To say #IamVincent means we recognize the need to evaluate to improve our evangelization, service and formation of leaders. Vincent knew that we must always seek God’s will, and evaluate: do we stay or do we go?
Let’s give ourselves to God, Messieurs, to go throughout the world to carry His holy Gospel, and, wherever He may lead us, let’s stand by our post and observe our practices until it’s His good pleasure to withdraw us from it. (CCD Volume: 11, Letter: 170, Page: 365)
We don’t often think of ourselves as an International NGO, but in many ways we resemble one. Our motivations may stem from our faith, but we are not alone in that.
Consulting agency FSG studied the 50 largest U.S.-based International NGOs and others “to unlock insights for both INGO leaders and funders regarding greater effectiveness and impact in the future.” Their site provides an overview of the information gleaned from their data and analyses. The full report is available for download.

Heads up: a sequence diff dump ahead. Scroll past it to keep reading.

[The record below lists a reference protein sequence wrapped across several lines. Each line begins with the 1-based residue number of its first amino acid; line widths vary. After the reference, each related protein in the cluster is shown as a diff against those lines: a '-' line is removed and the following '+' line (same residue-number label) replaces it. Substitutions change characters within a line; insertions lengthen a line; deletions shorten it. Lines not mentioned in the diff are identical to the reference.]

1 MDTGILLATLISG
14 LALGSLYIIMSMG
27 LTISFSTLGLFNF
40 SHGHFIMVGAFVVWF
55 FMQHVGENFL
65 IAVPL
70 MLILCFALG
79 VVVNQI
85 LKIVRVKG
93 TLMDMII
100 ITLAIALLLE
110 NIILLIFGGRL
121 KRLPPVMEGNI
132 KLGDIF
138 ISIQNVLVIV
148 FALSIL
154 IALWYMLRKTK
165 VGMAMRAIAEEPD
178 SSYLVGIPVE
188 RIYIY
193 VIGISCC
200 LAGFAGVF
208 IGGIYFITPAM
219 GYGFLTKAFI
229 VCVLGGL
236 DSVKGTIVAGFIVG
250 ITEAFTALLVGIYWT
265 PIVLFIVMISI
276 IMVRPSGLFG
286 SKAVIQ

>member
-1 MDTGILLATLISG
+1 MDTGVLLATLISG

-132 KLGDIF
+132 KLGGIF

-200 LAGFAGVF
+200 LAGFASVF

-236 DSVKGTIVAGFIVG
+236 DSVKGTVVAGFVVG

They tell us, “International NGOs (INGOs) stand at a critical juncture. Conversations with INGO leaders reveal that many are unprepared for the disruptive shifts on the horizon. Close donor relationships and high opportunity costs associated with pursuing innovations have created an INGO version of the innovator’s dilemma. How can INGOs capitalize on their distinct assets to stay ahead of the curve and meet the global challenges of tomorrow?”
FSG’s Kyle Peterson discusses the findings from the “Ahead of the Curve: Insights for the International NGO of the Future” report.